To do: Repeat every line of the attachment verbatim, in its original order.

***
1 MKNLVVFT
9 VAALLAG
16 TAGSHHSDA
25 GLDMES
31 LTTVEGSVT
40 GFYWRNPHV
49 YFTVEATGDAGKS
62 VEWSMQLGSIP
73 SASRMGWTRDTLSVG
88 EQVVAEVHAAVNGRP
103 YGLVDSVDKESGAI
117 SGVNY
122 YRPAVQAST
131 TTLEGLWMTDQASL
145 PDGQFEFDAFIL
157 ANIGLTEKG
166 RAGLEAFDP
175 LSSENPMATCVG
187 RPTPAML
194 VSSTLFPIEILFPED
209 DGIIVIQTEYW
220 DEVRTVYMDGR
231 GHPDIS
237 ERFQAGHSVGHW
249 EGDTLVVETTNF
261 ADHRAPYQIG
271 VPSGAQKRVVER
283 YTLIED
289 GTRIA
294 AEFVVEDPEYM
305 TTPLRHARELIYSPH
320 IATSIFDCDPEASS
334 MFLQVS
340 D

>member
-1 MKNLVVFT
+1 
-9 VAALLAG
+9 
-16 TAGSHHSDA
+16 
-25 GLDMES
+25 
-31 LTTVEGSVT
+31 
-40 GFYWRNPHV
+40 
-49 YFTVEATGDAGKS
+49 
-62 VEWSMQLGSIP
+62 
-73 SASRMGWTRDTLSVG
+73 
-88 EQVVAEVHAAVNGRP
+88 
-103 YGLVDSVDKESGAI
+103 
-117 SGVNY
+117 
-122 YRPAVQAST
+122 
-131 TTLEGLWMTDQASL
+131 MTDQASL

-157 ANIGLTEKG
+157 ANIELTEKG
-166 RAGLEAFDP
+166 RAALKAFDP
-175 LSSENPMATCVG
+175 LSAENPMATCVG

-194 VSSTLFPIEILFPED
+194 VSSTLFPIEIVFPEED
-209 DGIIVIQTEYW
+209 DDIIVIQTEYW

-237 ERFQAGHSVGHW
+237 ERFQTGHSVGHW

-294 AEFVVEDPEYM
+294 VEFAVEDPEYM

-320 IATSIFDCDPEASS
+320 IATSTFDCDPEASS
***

1 MKNLVVFT
9 VAALLAG
16 TAGSHHSDA
25 GLDMES
31 LTTVEGSVT
40 GFYWRNPHV
49 YFTVEATGDAGKS
62 VEWSMQLGSIP
73 SASRMGWTRDTLSVG
88 EQVVAEVHAAVNGRP
103 YGLVDSVDKESGAI
117 SGVNY
122 YRPAVQAST
131 TTLEGLWMTDQASL
145 PDGQFEFDAFIL
157 ANIGLTEKG
166 RAGLEAFDP
175 LSSENPMATCVG
187 RPTPAML
194 VSSTLFPIEILFPED
209 DGIIVIQTEYW
220 DEVRTVYMDGR
231 GHPDIS
237 ERFQAGHSVGHW
249 EGDTLVVETTNF
261 ADHRAPYQIG
271 VPSGAQKRVVER
283 YTLIED
289 GTRIA
294 AEFVVEDPEYM
305 TTPLRHARELIYSPH
320 IATSIFDCDPEASS
334 MFLQVS
340 D

>member
-1 MKNLVVFT
+1 
-9 VAALLAG
+9 
-16 TAGSHHSDA
+16 
-25 GLDMES
+25 
-31 LTTVEGSVT
+31 
-40 GFYWRNPHV
+40 
-49 YFTVEATGDAGKS
+49 
-62 VEWSMQLGSIP
+62 
-73 SASRMGWTRDTLSVG
+73 
-88 EQVVAEVHAAVNGRP
+88 
-103 YGLVDSVDKESGAI
+103 
-117 SGVNY
+117 
-122 YRPAVQAST
+122 
-131 TTLEGLWMTDQASL
+131 MTDQASL

-157 ANIGLTEKG
+157 ANIELTEKG
-166 RAGLEAFDP
+166 RAALKAFDP
-175 LSSENPMATCVG
+175 LSAENPMATCVG

-194 VSSTLFPIEILFPED
+194 VSSTLFPIEIVFPEED
-209 DGIIVIQTEYW
+209 DDIIVIQTEYW

-237 ERFQAGHSVGHW
+237 ERFQTGHSVGHW

-294 AEFVVEDPEYM
+294 VEFAVEDPEYM

-320 IATSIFDCDPEASS
+320 IATSTFDCDPEASS